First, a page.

then it can use the new YANG library (and not implement the 
modules-state container).

If a server wants to support old and new clients then there are few choices:
(1) Use configuration to control which mode the server is running in.
(2) Run separate copies of the mgmt protocols on separate port numbers.
(3) Implement the NMDA models, and then publish the schema of 
<operational>, or perhaps <running>, in the modules-state container.  
Pre NMDA clients, using <get> would probably not see all system 
information.  This approach starts to have issues if there are 
differences between what is configurable and what is in operational.

>> In terms of the idea of just re-using YANG library but export a 
>> separate copy for each datastore I think that this has its own problems:
>> - I don't like the idea of returning meta-data along with 
>> configuration for a <get-data> on any of the configuration datastores.
> There is no meta data. The datastores contain only the config false; 
> /modules-state tree. I think I explained that very clearly.

YANG library doesn't represent regular server operational data, but 
instead it is meta-data about the server instance, which is why it is 
allowed to differ between NETCONF and RESTCONF (which I don't really like).

Yes, you explained returning /modules-state from candidate, running, 
intended, i2rs, etc.  Unfortunately I really dislike this approach 
because it feels like a backwards step where we have trying to get a 
clean split between configuration and state.   Hence defining a 
<get-server-metadata> RPC would be a better choice.

>> - How does a client know whether the YANG library for <running> 
>> applies to the whole server (as it does today) vs just applies to the 
>> <running> datastore (as it would for an NMDA server)?
> All datastore models are "case same-as-operational" for such systems.

This isn't about how the server implements it, but instead my concern is 
about how the client interacts with it.

I appreciate that it avoids a client having to parse a new YANG library, 
but more concerning for me is that the existing YANG clients will not 
see the behavior that they expect, and rather than failing, they will 
work in an unknown degraded fashion.

>> - It requires more handshaking between the client and server to get 
>> the schema, since a separate request would be required for each 
>> datastore that is supported.
> Correct. Flexibility and modularity come at a price. IMO modularity is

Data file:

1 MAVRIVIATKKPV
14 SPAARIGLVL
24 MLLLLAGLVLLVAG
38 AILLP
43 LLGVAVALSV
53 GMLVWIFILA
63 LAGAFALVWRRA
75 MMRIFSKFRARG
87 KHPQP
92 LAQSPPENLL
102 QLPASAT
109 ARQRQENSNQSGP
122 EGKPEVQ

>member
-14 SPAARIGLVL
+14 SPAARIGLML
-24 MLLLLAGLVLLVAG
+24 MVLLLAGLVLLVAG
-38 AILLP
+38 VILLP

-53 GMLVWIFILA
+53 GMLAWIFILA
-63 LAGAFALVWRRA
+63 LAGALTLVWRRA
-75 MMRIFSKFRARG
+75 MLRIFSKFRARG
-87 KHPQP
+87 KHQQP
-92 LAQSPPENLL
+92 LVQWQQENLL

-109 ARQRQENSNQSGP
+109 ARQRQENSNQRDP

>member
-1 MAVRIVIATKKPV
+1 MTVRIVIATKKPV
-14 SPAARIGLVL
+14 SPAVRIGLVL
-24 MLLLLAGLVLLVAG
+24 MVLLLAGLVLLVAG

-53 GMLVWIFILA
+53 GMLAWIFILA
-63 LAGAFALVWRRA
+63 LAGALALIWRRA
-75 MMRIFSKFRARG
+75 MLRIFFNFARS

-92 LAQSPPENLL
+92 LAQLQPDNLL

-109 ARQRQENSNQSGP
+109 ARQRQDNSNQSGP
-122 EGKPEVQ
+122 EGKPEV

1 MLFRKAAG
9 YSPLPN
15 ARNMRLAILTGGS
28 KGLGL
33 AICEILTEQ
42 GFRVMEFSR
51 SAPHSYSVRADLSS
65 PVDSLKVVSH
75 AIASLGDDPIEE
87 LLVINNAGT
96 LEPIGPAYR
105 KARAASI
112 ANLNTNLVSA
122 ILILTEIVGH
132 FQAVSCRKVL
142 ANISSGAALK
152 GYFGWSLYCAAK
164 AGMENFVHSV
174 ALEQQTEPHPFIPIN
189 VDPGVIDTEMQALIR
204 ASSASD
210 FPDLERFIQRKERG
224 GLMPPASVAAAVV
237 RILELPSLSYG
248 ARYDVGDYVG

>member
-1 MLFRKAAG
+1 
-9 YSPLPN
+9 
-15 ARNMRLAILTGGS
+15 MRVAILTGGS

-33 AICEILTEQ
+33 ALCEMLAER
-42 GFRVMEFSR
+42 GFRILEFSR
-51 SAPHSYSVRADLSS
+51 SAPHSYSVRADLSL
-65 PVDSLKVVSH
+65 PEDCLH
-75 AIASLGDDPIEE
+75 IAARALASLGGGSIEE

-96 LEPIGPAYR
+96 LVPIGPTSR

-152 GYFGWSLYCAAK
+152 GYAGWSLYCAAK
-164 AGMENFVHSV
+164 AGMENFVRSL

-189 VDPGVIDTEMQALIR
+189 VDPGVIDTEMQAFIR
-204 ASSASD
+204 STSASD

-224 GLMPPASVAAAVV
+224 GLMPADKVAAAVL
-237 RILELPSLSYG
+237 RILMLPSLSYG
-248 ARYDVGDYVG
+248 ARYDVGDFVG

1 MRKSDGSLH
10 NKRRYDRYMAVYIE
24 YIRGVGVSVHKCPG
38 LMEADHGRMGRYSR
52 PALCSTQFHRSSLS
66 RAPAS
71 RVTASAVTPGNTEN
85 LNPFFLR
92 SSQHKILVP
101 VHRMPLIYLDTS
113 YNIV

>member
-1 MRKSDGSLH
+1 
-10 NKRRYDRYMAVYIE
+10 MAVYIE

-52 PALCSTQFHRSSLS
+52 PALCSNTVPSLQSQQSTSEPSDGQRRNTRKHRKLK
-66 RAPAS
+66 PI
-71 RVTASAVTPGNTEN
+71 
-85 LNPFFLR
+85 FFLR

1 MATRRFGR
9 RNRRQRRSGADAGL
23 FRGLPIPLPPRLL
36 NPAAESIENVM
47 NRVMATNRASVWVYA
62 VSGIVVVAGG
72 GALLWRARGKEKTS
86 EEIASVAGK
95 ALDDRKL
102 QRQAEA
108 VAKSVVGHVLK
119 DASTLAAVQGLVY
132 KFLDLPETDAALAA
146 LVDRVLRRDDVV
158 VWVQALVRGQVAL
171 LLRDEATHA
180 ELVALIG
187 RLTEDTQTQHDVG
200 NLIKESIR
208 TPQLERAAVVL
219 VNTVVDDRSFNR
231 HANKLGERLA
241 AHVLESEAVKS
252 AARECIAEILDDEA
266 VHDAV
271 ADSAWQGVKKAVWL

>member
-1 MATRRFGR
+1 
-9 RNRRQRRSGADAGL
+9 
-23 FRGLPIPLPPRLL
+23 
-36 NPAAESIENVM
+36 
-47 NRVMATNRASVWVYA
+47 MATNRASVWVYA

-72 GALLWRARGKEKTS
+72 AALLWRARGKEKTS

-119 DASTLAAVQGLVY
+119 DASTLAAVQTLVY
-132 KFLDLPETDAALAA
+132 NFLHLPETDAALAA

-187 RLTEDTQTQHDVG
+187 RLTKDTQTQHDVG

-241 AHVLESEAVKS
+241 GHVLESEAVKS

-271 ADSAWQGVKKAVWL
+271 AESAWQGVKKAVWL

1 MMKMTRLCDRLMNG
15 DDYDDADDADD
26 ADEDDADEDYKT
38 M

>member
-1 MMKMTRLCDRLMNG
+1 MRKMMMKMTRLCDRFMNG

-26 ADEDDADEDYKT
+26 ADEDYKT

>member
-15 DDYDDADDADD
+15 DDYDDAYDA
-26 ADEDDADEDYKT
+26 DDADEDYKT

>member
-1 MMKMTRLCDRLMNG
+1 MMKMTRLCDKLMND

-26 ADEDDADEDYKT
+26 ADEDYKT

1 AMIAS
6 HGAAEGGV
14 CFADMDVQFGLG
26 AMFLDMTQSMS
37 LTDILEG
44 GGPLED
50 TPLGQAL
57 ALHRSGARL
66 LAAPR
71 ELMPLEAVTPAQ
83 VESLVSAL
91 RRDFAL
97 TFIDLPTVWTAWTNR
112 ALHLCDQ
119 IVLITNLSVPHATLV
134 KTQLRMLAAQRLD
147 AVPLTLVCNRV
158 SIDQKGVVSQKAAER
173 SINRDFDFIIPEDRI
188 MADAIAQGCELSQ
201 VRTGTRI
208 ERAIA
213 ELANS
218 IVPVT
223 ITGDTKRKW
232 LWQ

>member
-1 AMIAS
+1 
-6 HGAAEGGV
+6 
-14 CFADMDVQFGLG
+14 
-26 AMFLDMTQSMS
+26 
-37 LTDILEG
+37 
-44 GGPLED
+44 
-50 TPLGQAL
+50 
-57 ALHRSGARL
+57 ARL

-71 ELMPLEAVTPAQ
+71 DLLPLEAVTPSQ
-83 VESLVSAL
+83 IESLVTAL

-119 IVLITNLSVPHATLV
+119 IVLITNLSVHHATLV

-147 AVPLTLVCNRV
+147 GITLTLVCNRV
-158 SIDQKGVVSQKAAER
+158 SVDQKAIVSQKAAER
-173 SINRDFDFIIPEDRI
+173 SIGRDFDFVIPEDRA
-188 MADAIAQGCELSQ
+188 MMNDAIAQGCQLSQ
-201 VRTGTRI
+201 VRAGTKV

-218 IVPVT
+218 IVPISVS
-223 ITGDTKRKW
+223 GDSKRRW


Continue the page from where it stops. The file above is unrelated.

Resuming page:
> more important in this case. And there are solutions for the problem 
> e.g. send all <get-data> requests before waiting for replies. NETCONF 
> supports this.

I perceive that your argument is less about modularity, and instead it 
seems to be more centered around not making any changes to the structure 
of the existing YANG library.

>> So, for me, I think that the only way that this solution works, would 
>> be to define a new <get-server-metadata> RPC, but even then I think 
>> that it would make sense to combine the data together into a new YANG 
>> library structure.
> As I said my focus is on keeping ietf-yang-library modular (single 
> YANG model context). <get-server-metadata> or just adding datastore 
> identities allowing the client to use <get-data> to achieve the 
> retrieval of the data is of little importance to me.
This seems to be a complex approach, introducing new protocol semantics, 
or overloading operations, to avoid revising an existing module structure.

I don't think the new proposed YANG library structures are less modular, 
in fact, I would argue that some of the approaches are designed to make 
the structure more modular and reusable (e.g. by having named schema).


>> At the end of the day, I don't think that a new YANG library is going 
>> to be were the real cost for supporting NMDA comes from. I think that 
>> the real work is supporting <operational> independently from 
>> <running> both in the client and servers. But I also think that once 
>> servers start implementing this properly that it will simplify 
>> automation, because rather than a client having to guess what state a 
>> server is in, it can actually querey, or be notified of it, without 
>> having to write a lot of model specific code.
> +1
> Vladimir
>> Thanks,
>> Rob